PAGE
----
Marcelo Balboa: One of the most recognizable defenders in MLS history, Marcelo Balboa has been around U.S. soccer since before the time when the league even existed. He flew onto the radar with a superb performance for the U.S. national team at the 1994 World Cup and then went on to star for the Colorado Rapids in the league's first six seasons. After a brief stint with the MetroStars in 2002, Balboa decided to retire. He is still heavily involved in the league though, holding a front office position at the Rapids and working in television as a color analyst. Balboa earned 128 caps as a member of the U.S. national team.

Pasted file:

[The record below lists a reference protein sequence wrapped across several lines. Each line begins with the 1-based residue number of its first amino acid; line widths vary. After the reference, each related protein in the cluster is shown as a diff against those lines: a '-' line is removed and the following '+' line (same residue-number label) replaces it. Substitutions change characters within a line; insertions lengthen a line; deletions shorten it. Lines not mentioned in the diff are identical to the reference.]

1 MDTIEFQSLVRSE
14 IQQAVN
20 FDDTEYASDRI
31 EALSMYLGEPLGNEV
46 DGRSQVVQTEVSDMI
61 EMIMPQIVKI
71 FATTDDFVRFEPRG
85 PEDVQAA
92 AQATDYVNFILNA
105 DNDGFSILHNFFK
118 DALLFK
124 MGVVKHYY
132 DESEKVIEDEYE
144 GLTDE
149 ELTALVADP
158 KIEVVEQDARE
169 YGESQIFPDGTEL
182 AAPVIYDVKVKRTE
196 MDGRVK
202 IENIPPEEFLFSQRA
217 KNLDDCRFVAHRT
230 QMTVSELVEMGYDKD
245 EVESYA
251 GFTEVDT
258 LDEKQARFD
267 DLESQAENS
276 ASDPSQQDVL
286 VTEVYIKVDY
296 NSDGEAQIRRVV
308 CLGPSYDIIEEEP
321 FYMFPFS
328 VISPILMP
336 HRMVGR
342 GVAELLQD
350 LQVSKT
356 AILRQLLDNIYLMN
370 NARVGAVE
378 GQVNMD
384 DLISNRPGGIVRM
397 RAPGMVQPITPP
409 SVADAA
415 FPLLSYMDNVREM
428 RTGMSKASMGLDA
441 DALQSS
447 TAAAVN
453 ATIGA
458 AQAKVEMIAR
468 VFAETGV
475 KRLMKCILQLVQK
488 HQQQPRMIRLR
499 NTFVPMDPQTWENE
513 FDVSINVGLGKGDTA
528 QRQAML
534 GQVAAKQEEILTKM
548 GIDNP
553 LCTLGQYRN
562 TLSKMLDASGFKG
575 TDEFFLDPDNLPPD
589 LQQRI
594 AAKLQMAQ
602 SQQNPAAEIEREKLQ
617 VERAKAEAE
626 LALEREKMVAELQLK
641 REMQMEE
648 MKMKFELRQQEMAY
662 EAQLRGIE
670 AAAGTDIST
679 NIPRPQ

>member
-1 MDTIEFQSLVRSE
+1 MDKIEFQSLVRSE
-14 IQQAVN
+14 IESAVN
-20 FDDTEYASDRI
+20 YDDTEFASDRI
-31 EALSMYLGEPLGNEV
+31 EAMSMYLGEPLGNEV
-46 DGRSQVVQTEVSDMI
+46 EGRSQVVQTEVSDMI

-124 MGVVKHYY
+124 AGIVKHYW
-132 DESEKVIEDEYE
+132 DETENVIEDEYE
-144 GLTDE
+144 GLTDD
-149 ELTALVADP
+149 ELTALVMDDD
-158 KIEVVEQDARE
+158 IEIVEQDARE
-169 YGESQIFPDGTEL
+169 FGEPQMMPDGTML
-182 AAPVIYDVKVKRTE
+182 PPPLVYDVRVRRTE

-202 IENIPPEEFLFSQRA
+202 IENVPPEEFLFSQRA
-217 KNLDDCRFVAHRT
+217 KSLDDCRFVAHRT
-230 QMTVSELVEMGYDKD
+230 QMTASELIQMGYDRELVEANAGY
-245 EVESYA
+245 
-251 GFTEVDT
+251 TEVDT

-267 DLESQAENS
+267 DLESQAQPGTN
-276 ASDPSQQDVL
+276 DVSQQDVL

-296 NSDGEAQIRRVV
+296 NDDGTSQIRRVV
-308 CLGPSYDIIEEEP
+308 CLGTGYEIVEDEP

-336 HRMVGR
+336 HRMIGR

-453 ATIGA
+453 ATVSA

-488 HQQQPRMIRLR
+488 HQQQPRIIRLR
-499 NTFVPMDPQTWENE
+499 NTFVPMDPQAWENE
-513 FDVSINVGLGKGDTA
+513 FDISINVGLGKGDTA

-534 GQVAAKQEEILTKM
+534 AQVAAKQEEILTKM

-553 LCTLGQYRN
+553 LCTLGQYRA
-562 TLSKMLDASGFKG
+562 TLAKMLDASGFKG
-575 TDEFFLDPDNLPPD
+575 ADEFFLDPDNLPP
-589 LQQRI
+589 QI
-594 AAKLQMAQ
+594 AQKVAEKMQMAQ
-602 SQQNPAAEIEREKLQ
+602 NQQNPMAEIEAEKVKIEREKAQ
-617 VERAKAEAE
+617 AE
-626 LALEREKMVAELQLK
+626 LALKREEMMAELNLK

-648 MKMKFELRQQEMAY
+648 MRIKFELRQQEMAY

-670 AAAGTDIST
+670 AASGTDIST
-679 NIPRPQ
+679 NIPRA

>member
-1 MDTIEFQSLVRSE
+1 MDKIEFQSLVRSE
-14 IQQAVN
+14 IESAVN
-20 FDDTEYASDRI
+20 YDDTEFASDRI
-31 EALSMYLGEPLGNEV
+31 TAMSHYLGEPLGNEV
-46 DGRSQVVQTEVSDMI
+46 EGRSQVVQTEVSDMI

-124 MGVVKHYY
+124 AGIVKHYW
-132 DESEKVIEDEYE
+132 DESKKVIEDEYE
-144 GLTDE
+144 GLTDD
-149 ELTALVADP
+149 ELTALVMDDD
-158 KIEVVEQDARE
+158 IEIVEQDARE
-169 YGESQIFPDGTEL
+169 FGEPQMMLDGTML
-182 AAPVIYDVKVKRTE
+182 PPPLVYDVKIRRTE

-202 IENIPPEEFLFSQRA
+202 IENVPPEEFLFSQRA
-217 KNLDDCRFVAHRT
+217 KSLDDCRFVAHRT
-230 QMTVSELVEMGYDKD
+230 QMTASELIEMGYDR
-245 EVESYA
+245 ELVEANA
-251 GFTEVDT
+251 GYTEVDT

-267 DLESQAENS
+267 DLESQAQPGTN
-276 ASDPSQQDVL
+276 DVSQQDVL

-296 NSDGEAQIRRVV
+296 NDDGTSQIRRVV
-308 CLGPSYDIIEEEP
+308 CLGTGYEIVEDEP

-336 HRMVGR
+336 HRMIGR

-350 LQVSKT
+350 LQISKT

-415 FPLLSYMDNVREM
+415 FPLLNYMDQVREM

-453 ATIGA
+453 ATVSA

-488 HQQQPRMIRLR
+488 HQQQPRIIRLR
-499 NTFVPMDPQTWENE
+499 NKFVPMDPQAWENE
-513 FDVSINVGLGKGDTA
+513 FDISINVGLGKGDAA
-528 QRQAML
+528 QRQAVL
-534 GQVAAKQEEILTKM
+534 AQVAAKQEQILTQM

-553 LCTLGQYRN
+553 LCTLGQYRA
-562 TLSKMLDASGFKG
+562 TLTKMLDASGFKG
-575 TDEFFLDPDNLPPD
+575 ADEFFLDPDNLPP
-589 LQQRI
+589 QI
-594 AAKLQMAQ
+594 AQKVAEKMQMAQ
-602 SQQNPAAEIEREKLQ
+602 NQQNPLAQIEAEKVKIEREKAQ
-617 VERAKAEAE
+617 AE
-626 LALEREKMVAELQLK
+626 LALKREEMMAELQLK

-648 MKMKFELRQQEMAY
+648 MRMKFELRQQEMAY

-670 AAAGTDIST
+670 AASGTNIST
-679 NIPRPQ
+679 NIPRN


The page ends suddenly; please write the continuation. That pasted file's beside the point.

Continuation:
Marco Etcheverry: Often regarded as the best player ever to play in MLS, Etcheverry was a midfield wizard, leading D.C. United to numerous championships during his eight seasons in Washington. The Bolivian helped D.C. win three MLS Cups, a Lamar Hunt U.S. Open Cup and an InterAmerican Cup. In nearly 200 games for the Black-and-Red, Etcheverry proved himself to be incredibly skillful, frightfully competitive and usually successful. He earned Honda MLS MVP honors in 1998, received MLS Goal of the Year honors in 1999 for a 50-yard strike and he was named to the Radio Shack MLS Best XI four times (1996-1999).